The suck comes later: Holding off on reality so kids can hold on to innocence

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Louis Armstrong sang, “What a Wonderful World." Louis CK has said, “Life is full of horrible mistakes.” True stories, both. As adults, we understand that this is the paradox of human existence, but as parents we work hard to hide the worst of humanity from our kids.

For instance, in an episode of Louis CK's Louie titled “Sleepover,” from season five, Louis is put on the spot by his young daughter Lily, who asks “What is raped?” after overhearing her older sister say that word. Louie responds by muttering something about how it’s a bad, bad, “financial” thing. It’s such an absurd answer, but seriously, what do you tell an elementary school kid about rape? Plus, it’s kind of brilliant because the word “financial” is one of those boring grown-up words that pretty much shuts down any follow-up questions from children.

But it brings to light a subject that most parents deal with, which is balancing keeping our kids’ innocence intact with giving them enough information to be aware of some of the dangers in the world. For now, my feeling is that if our thoughts shape our reality, then in a sense, while children don’t know about the horrors of the world, they get to live (temporarily) in a better reality.

As a kid, my biggest fears were getting in a car that would explode when the driver cranked the ignition, Michael Myers, getting stuck in quicksand and being kidnapped. All of those fears were due to things I saw on television, including the Adam Walsh story, which my six-year-old self watched unfold on the news back in 1981.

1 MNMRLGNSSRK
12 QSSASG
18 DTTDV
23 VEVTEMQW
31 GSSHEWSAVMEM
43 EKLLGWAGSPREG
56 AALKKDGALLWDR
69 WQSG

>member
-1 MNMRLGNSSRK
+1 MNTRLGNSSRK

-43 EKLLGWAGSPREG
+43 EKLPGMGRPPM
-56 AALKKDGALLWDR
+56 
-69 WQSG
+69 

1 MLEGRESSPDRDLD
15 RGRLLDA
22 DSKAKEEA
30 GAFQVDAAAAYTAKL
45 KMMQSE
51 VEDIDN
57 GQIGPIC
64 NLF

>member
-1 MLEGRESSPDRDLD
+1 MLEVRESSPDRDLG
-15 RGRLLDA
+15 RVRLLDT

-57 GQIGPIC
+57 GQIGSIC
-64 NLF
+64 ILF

Fortunately one of the best things going now for parents is internet TV, because it means mindful choices vs. the force-feeding of never-ending news snippets that channel surfing kids may run across on regular or cable TV. I’m not ready for them to know that people walk into schools and movie theaters and open fire.

A couple of years ago I even stopped listening to Democracy Now in the car when my kids are with me, because every other sentence had to do with beheadings, killings of unarmed black men, or suicide bombers, and I didn’t want to explain any of it; not that there are any reasonable explanations. Still, it’s inevitable that they’ll have to join the rest of us one day in the knowledge that these things happen and no one has figured out how to make it stop.

And it sucks.

The vicious and violent things we see in the news don’t yet exist for them, and from what I can tell, it frees my kids up to focus their thoughts on things like their dream job at Legoland, scoring Popsicles, and wondering how the Easter Bunny gets into the house. You know, just a few of the wonderful things in the world. 

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